Just last month, it was confirmed that its editor of 10 years, Emmanuelle Alt, was out and wouldn’t be replaced.

She was not alone.

Looking to cut costs, owner Conde Nast International has axed editors across Europe over the past year, and put international Vogue editions under the direct control of global editorial director, Anna Wintour, in New York.

New York-based Anna Wintour now has overall control of French Vogue. Photo by Christophe ARCHAMBAULT / AFP

Like much of the media industry, Vogue is struggling with tumbling sales and ad revenue in the digital era.

But the latest twist is also part of the endless push and pull between New York and Paris going back to its early days.

“The whole history of French Vogue is one of back-and-forth with Conde Nast in New York – growing more independent for a while, then being reined back in,” said Sylvie Lecallier, curator of the new exhibition, “Vogue Paris 1920-2020″, which opened this weekend after a year’s delay due to the pandemic.

The Paris edition was often the loftier, more bohemian sibling to its more hard-nosed New York version.

But it was also the hotbed in which much of 20th century style and womenhood came to be defined.

“Paris was the place to hunt out talent and content and bring it to New York,” said Lecallier.

The exhibition charts the evolution from art deco drawings of the 1920s through the erotic image-making of photographers like Helmut Newton in the 1960s and 1970s.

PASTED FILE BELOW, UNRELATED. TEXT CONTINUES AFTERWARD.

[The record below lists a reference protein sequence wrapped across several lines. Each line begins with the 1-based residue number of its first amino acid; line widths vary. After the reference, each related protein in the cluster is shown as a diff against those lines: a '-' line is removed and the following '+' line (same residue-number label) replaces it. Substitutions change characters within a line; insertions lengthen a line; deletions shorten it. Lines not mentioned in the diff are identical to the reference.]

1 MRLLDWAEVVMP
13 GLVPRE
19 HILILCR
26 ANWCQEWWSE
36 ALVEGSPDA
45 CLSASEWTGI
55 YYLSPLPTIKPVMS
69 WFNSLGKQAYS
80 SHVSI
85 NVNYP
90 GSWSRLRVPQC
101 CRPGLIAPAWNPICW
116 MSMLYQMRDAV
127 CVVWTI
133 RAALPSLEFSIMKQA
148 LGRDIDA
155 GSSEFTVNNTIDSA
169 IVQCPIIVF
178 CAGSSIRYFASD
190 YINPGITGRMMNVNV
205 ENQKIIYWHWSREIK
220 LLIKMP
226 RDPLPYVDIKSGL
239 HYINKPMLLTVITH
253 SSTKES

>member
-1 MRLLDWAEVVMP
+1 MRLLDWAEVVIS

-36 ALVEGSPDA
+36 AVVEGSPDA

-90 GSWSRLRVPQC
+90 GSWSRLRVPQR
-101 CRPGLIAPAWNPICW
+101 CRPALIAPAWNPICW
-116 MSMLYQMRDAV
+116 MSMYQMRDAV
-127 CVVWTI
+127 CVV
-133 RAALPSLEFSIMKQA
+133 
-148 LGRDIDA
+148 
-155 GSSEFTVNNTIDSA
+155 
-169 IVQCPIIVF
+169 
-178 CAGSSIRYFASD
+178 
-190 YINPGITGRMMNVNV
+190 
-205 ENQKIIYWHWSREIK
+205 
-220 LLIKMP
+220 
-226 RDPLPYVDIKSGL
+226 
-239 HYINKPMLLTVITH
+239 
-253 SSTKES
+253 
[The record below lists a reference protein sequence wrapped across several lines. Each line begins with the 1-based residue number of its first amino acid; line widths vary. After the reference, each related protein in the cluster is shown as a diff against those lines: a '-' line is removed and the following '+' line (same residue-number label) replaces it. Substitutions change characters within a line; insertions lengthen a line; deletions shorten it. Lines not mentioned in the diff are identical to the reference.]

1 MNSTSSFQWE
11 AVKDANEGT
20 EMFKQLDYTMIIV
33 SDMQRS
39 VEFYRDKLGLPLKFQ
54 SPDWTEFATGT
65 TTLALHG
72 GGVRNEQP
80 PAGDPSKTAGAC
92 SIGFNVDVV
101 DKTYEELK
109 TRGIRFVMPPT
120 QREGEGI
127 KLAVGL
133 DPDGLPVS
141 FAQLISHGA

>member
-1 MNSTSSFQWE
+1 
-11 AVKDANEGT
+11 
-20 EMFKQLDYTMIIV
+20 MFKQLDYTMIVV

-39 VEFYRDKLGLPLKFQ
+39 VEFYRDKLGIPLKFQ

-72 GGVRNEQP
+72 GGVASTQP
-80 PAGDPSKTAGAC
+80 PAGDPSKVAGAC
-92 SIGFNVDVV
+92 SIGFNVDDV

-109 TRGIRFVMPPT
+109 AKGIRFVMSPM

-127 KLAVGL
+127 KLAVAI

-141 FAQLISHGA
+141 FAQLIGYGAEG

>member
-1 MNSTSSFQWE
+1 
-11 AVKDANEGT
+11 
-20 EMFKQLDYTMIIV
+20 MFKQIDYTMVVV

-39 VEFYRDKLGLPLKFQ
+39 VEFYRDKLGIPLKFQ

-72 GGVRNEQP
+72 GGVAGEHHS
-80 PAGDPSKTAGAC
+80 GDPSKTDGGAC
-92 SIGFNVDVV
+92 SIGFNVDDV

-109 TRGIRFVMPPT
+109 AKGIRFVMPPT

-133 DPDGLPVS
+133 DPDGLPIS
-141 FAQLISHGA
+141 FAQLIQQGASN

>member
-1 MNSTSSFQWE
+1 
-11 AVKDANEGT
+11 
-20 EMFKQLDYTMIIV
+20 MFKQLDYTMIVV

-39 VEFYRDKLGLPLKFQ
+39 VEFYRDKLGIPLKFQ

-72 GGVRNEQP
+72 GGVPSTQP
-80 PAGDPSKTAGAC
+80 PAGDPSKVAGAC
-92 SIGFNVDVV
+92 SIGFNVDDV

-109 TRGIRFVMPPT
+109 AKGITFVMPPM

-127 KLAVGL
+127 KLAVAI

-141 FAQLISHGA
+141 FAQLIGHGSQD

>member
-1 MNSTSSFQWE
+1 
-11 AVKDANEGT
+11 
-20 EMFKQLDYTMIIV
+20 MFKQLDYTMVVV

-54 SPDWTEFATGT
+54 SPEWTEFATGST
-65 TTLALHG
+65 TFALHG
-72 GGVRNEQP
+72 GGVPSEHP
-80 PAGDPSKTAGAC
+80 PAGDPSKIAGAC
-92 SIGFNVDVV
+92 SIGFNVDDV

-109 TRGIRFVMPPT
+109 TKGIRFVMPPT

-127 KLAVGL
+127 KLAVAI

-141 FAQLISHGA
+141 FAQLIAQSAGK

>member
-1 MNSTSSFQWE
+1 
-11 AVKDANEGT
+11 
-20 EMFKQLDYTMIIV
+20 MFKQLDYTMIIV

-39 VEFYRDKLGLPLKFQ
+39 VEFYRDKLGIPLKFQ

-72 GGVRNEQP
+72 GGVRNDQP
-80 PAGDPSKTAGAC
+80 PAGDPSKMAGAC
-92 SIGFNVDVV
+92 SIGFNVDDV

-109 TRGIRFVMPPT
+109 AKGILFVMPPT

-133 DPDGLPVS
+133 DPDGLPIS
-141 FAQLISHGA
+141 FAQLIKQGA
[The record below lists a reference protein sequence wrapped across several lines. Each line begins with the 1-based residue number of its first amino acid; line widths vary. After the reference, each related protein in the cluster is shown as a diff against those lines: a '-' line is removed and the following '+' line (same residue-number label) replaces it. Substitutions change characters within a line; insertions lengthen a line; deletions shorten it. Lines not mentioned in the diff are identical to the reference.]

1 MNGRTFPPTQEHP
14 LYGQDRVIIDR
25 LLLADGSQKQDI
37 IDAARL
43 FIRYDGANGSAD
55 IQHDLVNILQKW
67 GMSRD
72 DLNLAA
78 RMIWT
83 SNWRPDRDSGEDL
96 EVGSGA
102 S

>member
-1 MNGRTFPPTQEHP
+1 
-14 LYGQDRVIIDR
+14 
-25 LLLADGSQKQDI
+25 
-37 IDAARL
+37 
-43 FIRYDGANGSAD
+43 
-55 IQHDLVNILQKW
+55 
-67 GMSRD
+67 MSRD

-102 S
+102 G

Its last peak was under editor Carine Roitfeld in the 2000s, who brought back a provocative Gallic identity by ridding the newsroom of foreign staff and becoming a fashion icon in her own right.

Her successor, Alt, was a quieter presence, though she still oversaw key moments including its first transgender cover star, Brazilian Valentina Sampaio, in 2017.

But internet culture has created “a perfect storm” for Vogue, says media expert Douglas McCabe of Enders Analysis.

“The first 80 years of Vogue’s life, it had the market to itself, it was the bible for fashion,” McCabe told AFP.

“But online today, there are so many other ways to get your information. Influencers, Instagram, YouTube — everyone’s a threat.”

In a world where new fashion trends can blow up around the world in seconds, it has become much harder for a monthly magazine to set the pace.

“It’s not that they can’t survive for another 100 years — but they will be differently sized,” McCabe said.

Vogue has tried to branch out into different areas, including events.

“I used to work for a magazine, and today I work for a brand,” Alt said on the eve of French Vogue’s 1,000th issue in 2019.

But the big money was always in print, and Vogue Paris sales are dropping steadily from 98,345 in 2017 to 81,962 to 2020, according to data site ACPM.

It is perhaps unsurprising that the new top job in Paris, redefined as “head of editorial content”, went to Eugenie Trochu, who was key to building the magazine’s online presence.

She declared herself “thrilled to be part of Vogue’s international transformation”.

For the curator of the exhibition, it is ironic timing.

“We had no idea it would end like this when we started work on the exhibition,” said Lecallier.

“Who knows where it will go from here.”

The exhibition Vogue Paris 1920-2020 is at the Palais Galliera in Paris’ 16th arrondissement. The gallery is open 10am to 6pm Tuesday to Sunday and is closed on Mondays. Tickets for the exhibition are €14 (€12 for concessions and under 18s go free) and must be reserved online in advance.